As many of you know, I am fascinated with the world of food and the various impacts different foods and diets can have on your body. Before I go recommending any supplement or eating style, I prefer to experiment on myself.

My latest experiment has been the Ketogenic Diet. For those unfamiliar with the Keto diet, it is an eating style where about 70% of your calories come from healthy fat sources, 25% of your calories come from protein and about 5% from carbohydrates. Healthy fat sources include avocado, eggs, almonds, macadamia nuts, walnuts, pecans, avocado oil, coconut oil, olive oil, fatty meats, chia seeds, coconut flakes, peanut butter, almond butter and full fat dairy products. Personally, I struggle to digest dairy so I was dairy free for this experiment. The goal of the ketogenic diet is to rewire your body to use fats as its primary source of energy as opposed to carbohydrates. Once your body starts successfully doing this, you will enter into what is called “a state of ketosis”. In this state, your body will start producing ketones which you can test for to make sure you are on the right track with your nutrition.

During these two months a typical day for me looked like this:

Breakfast: 4 eggs scrambled with ground pork and spinach and coffee with a tablespoon of coconut oil

Snack: Celery with almond butter

Lunch: 2 burger patties, brussel sprouts and 1 piece of bacon

Snack: 1 keto english muffin with peanut butter and 1 serving of macadamia nuts

Dinner: 2 chicken thighs, asparagus with a fried egg and 1 keto english muffin with ghee

Dessert: Keto Cup from Whole Foods

Over the course of my experiment, I tested my blood ketones regularly along with my blood glucose. My blood glucose averaged 83 mg/dL and my ketones ranged from 0.2-1.0. For those unfamiliar with what these numbers mean, that is an ideal blood glucose reading, but my ketones never got as high as I would have preferred.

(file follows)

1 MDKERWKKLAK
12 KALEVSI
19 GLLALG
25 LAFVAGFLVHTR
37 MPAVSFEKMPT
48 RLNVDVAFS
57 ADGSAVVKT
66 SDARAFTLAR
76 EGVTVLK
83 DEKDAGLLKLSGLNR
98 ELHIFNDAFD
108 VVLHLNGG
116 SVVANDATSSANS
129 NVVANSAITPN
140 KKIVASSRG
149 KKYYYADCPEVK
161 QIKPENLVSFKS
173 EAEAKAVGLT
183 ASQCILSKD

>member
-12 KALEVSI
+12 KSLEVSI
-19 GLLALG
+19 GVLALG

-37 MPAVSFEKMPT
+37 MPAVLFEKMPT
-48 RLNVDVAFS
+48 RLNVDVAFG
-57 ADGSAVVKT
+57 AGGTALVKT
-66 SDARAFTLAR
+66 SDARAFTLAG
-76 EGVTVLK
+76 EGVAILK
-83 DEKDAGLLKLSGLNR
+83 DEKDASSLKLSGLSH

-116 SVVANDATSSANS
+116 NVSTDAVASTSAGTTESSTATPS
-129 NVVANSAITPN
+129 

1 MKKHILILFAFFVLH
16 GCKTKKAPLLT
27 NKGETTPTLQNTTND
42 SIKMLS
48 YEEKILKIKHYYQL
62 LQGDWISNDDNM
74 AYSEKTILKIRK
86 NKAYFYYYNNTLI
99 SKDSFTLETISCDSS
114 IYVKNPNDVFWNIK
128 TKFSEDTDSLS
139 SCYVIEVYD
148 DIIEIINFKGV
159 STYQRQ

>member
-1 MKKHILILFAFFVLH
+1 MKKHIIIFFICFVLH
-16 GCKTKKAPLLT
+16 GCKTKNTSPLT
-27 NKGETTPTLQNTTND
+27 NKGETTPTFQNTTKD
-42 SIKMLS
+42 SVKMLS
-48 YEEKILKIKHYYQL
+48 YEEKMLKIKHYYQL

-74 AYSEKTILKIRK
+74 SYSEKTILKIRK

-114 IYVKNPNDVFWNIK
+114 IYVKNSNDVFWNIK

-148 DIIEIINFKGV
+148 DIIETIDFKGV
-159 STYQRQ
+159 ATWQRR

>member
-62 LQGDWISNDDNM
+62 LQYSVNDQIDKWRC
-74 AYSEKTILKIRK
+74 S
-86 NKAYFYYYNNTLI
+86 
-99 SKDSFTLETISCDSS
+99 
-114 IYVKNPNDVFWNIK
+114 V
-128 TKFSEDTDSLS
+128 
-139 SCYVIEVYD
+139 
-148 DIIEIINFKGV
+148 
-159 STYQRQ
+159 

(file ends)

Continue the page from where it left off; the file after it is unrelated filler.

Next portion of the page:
As far as how I felt throughout the two months, I never experienced the “keto flu” or had a lull in energy. I felt extremely clear mentally and energized all day long, even through the dreaded 2:30pm hour. My workouts and strength remained the same with the exception of longer workouts. My endurance seemed to take the biggest hit and from the research this is normal but had I continued with the keto lifestyle, it would return within 6 months as my body adjusted to the high fats.

I did my blood work before and after. My total cholesterol went up 33 points but remained in the optimal range. My fasting glucose was 81 the day of the test. My liver enzymes, kidneys, electrolytes and thyroid hormones all remained in great condition. According to the functional medicine nurse practitioner I have been working with, a strict ketogenic diet probably is not for me, however I would benefit from a moderately high fat diet.

As far as my body composition, according to the InBody, I actually gained 2% body fat over the two months. This was despite not eating one gram of added sugar or any carbohydrates outside of the carbs in vegetables and nuts. I think this could be due to a number of factors including overeating and stressing too much about “being perfect” at keto.

From here I plan to return to a moderately high fat diet where I will eat primarily a variety of meats, fruits, vegetables, nuts and seeds, but if I want to indulge in a margarita with chips and guacamole with friends, I will! I will ditch the stress of tracking my food and instead, listen to my body and eat what it is telling me I need.

Overall I learned a great deal about the ketogenic eating style and for any of you interested in potentially trying it, I would love to help! Do not hesitate to reach out with any questions!

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Michelle was a diver at the University of North Carolina a Chapel Hill where she majored in Exercise and Sport Science. Since graduation she has been very active in the fitness and nutrition world. She is a certified level 1 nutrition coach through Precision Nutrition. She is currently the director of corporate wellness for SweatNet.